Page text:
Leapfrogging is only so good. Africa needs to make things.

A textile factory in Lesotho. Credit: John Hogg.

Africans remain consumers of technologies invented elsewhere, not their creators.

Investment in infrastructure can have a uniquely transformative power for Africa. Addressing the huge funding gap – estimated at almost $100 billion per year – by building roads, power, water, sanitation and the like will drive industrial development and create much-needed jobs.

Industrial development is still a critical step in Africa’s socioeconomic development. In a recent paper for The Breakthrough journal, Harvard Kennedy School’s Calestous Juma makes the case that “leapfrogging industrial development is not an option”. We agree. Indeed, many of the innovations we celebrate in Africa today reveal not just the continent’s entrepreneurial drive, but governments’ failures to get some basics right.

Mobile phone usage, for example, has soared faster in Africa than anywhere in the world. According to the Pew Research Centre, mobile phone penetration in Ghana rose from just 8% in 2002 to 128% today. Over the same period in the US, penetrations levels rose from 64% to 103%. But this increased rate of adoption stems in no small part from governments’ failures to build landline networks; people had to take matters into their own hands.

Mobile telephony isn’t the only example of this. Rooftop solar power is taking off less for environmental concerns and more for the lack of robust electricity grids. Citizens dig boreholes or install water tanks at home because they can’t depend on pipe-borne water. Drones may be the future of medical supply delivery because road networks are poor.

However, as corporate and private solutions fill gaps left by the government, the continent may be missing out on the bigger picture of economic transformation. The “leapfrogging” of landlines in favour of mobile phones is hailed as a great success in Africa. But it’s crucial to note that mobile telephony’s growth in Africa has less to do with innovation on the continent and more to do with inventions and innovations elsewhere.

The same is true of many consumer goods such as fridges, flat screen TVs, computers and a host of other electricals and electronics, mostly from China. Africans remain consumers of technology, even if the way in which new technologies are used sometimes gives an inaccurate impression that Africans are creating them.

Furthermore, as Africa’s economies become service-heavy, the continent may be missing out on the grit and organisational skills that come from making things. To build a Boeing 747 and all its six million parts or a smartphone from scratch tasks a country in ways that developing six million smartphone apps from existing code never can.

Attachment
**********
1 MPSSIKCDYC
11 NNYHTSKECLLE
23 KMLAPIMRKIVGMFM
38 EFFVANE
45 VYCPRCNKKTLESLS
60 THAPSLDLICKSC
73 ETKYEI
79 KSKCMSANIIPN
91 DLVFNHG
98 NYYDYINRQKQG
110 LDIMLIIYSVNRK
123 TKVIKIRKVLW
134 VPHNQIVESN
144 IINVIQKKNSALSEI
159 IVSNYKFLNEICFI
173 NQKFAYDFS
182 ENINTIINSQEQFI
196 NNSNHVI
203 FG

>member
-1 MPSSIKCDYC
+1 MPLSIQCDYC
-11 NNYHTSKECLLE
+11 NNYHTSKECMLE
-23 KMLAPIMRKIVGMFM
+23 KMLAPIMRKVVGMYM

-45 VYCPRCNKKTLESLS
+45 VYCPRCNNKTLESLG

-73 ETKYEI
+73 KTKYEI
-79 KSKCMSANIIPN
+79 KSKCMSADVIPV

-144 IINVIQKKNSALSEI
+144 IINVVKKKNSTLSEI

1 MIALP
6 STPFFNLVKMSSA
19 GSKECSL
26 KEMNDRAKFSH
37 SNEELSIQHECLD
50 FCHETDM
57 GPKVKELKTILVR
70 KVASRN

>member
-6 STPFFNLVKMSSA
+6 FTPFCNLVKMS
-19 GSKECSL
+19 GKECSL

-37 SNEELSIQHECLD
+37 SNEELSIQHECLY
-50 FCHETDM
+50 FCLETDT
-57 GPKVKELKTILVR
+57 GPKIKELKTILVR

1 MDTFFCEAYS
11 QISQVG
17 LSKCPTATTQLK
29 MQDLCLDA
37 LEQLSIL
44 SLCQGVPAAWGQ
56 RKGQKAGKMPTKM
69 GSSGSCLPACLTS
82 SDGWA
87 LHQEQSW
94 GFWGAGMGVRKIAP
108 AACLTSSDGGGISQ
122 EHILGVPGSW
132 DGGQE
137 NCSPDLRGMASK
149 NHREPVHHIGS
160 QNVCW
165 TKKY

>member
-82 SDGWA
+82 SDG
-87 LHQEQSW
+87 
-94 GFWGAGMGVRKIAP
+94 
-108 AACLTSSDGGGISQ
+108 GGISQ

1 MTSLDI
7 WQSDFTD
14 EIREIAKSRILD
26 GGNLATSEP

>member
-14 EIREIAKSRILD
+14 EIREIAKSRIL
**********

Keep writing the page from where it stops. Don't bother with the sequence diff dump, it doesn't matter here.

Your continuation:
In his paper, Juma argues that despite its adoption of new technologies, Africa still lags behind in manufacturing and has not made major steps to move to the production of technologies. With a view to economic history, he says that Africa should invest in core infrastructure and engineering capabilities that would enable it to meet the needs of other sectors such as health, education, and agriculture.

Additionally, the ability to manufacture smartphones would ensure that the money spent on them remains within the continent. The role of infrastructure as the foundation for innovation and economic transformation has been overlooked, Juma laments.

Infrastructure and capacity development projects can have a transformative impact on the continent. But a critical step in the process on ensuring long-term value is to optimise local content in such investments – from inception to operation.

One such example is the Bridge Power project in Ghana. This billion-dollar, 400-megawatt power plant is a joint venture between Endeavor Energy and GE Power, both from the United States, and Sage Petroleum from Ghana. Sage is part of the Quantum Group, which has developed its capacity in part through international partnerships and is the technical lead in some aspects of Bridge Power. The Ghanaian company will no doubt absorb new skills and technologies from its foreign partners through the project.

Local content policies must be bold in their vision, but also progressive in their implementation. It takes time to build companies to the standards expected by serious multinationals. CDC, the UK Government’s development finance institution, runs a training programme to inform emerging market fund managers and indigenous companies on what good international outcomes look like from an environmental and social perspective. By equipping companies and investors with tools and an understanding of what success might entail, they can then find locally-appropriate solutions that work to these objectives. It also behooves governments to set clear, realistic milestones that allow projects to be completed on schedule while increasing local participation.

Africa’s dream of industrialisation is alive, well, and achievable. New technologies are a stepping stone but not the destination. To get to the destination, governments must create attractive environments, schools have to impart the right knowledge and skills, and businesses need to orient themselves to long-term value creation.

Source: africanarguments